1) Talk to me about the making of your latest project. What was the inspiration behind it?
My latest project is Kenyatta’s Thoughts 2 at the beginning when I started recording the tape I wanted something different then the first version Kenyatta’s Thoughts 1.
The first song I recorded on KT 2 was “Murderap (Minneap).” I wanted my tape sound just like that. I kept on recording more and more, but the Instrumentals changed how I felt during the times. Throughout the tape you can hear trap or chill vibes.
2) With the music industry tanking and record sales falling, how do you envision yourself earning a living as an independent hip-hop artist?
Doing features with other independent artist is where I want to keep pushing myself. Until more and more artists start noticing me. Being independent as an artist having feature money will be my next move.
Tagging other local artists to get known just like me around the states. If a major artist kinds my music and want to collaborate their feature price will be much higher than a independent artists.
3) From a business point of view, which artists in the game do you think are really pushing the boundaries and changing it up?
Meek Mill always changes it up same goes with J. Cole. When J. Cole came out he was being himself with his music and that is what pushed him to become the best artist he is now. His sound is much different than anybody else’s and that is why it is unique.
Some can say he is the new Nas or 2Pac of this generation, In which he has story telling’s in his music just like Nas and 2Pac have in theirs. Meek Mill spits hardcore street music that fits his style and brings out his emotions much different than J Cole.
4) What business lessons have you learnt from the music industry so far?
What I learned so far in the music business is stay behind yourself and don’t wait on someone else to guide you, because someone else is doing the same thing, but is doing it by their own.
French Montana once said on a interview he was on and he said something about not waiting on someone else, because that someone else is pushing them not you.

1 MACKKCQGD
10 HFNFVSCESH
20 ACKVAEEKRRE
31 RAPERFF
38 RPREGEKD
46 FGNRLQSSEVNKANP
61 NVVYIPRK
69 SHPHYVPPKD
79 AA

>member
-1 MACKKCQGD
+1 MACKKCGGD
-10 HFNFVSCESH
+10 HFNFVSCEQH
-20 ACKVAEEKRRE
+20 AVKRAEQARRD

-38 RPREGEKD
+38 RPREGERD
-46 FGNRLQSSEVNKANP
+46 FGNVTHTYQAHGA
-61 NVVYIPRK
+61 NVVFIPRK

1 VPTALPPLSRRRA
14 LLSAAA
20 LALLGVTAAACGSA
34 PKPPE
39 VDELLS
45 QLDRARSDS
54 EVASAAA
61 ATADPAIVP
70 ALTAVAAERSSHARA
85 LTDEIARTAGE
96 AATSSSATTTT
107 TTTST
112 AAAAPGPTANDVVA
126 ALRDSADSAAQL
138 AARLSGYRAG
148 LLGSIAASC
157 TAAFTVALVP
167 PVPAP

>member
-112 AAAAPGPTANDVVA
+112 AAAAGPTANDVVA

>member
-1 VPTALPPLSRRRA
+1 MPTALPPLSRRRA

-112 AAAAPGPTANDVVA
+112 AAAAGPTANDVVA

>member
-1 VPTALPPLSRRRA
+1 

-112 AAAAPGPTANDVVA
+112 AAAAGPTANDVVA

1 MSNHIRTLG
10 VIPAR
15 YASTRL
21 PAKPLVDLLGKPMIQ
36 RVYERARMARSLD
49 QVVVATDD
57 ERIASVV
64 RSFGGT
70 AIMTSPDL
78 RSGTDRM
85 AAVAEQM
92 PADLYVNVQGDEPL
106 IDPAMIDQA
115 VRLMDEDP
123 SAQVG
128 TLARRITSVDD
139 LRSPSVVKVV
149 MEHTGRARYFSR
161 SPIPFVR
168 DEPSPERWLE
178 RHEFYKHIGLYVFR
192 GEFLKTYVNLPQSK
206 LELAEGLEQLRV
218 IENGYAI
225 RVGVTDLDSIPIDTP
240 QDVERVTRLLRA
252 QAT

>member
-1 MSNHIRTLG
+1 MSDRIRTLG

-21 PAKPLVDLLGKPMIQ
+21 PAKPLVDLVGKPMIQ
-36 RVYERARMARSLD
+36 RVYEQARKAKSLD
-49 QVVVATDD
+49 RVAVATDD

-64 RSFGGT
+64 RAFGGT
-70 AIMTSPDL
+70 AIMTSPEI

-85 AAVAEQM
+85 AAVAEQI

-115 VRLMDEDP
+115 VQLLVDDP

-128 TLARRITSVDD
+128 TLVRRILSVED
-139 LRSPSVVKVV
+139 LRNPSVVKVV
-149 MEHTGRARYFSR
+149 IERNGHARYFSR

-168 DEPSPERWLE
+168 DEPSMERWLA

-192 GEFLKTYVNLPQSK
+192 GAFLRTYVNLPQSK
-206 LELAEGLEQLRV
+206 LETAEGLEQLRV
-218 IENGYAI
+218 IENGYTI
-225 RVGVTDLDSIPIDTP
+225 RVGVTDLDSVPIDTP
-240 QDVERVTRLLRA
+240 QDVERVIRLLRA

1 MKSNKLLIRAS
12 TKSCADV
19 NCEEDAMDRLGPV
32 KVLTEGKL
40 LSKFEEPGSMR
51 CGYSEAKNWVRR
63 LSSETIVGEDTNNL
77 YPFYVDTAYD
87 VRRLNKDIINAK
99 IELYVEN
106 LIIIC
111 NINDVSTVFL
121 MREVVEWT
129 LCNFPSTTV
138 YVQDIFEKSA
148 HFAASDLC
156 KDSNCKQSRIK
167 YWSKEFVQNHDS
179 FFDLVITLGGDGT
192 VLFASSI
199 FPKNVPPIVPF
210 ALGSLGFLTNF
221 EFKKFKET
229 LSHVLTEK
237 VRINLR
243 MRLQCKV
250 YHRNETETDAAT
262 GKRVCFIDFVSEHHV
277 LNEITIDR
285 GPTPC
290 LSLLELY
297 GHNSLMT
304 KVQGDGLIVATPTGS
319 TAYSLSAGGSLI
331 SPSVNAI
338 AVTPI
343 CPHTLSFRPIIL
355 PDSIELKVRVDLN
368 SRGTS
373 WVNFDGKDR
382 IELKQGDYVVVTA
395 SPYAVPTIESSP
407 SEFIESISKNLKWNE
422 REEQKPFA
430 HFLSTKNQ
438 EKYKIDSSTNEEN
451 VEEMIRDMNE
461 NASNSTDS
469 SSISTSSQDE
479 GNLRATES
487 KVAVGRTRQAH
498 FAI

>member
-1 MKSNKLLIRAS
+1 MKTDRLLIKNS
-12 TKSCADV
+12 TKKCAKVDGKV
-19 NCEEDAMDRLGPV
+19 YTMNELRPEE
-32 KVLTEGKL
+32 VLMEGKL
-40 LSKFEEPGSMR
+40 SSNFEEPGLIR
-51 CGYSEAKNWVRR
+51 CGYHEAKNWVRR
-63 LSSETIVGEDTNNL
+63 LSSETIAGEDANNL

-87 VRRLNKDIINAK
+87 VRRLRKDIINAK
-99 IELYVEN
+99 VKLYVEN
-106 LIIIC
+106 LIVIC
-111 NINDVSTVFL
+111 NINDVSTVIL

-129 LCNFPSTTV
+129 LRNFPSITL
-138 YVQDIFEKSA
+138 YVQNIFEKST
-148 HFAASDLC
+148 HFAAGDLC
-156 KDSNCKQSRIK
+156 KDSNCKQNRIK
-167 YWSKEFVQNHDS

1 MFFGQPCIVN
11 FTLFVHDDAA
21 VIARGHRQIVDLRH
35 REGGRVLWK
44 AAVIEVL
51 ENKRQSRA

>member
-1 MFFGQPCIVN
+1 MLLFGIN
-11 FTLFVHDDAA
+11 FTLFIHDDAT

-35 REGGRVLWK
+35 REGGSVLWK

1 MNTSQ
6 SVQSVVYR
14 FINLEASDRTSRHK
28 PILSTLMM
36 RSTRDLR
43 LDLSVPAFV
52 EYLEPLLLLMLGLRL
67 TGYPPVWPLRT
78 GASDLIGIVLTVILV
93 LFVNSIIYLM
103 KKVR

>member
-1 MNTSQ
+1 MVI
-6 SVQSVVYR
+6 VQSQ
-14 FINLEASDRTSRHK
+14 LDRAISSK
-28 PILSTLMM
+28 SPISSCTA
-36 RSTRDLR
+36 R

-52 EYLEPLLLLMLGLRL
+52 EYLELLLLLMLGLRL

5) What do you love about hip-hop music?
What I love about Hip-Hop is being yourself. Hip is the trend and Hop is the movement. If the music is hip enough for the fans than it will move us.
Hip Hop, you have to be yourself when it comes to recording a song by yourself or a group of other artists. Hip hop, we have to have fun and be creative and that is why I like hip hop so much.
6) What still surprises you about hip-hop?
What surprises me still in Hip Hop? It is the songs from different artists. One artist can have a much different sound that can hype me up.
Let’s us say a west coast artist came out with a banger I will have that song constantly on reply until I hear a new song from a different artist that came with a newer banger from the east coast or down south.
7) If you had the power to change one thing about the hip-hop industry to help independent artists – what would it be?
Honestly, record sells are dropping constantly right now, since the fans don’t want to buy anymore cds. Fans are downloading their albums or mixtapes online for free.
The less record sells a artist gets, the less income a artists will have. Back in the early 2000s record sells were huge and artists were getting a lot of income for that. I would bring that back to this generation.
8) Who do you think are top 3 rappers doing it at the moment?
When it comes to the top three artists right now. Everyone is hitting up 2 Chainz, Migos, and sometimes Juicy J. When it comes to 2 Chainz he was on every single track you can imagine just like Lil Wayne was back in his prime years between 2005-2009.
For Migos everyone right now want to sound just like them. Juicy J is just like 2 Chainz also. He was jumping on every song he can get that made him bigger than he was with 3 6 Mafia.
9) So what are your plans for the future?
My future plans is work with major mainstream artists like Nas. I always wanted to work with Nas, since I was just little.
When that day comes I will be much happy, Since Nas started writing around age 19. I started recording around the age of 19. Until that day I’ll keep making music until he notices me by a former friend of his.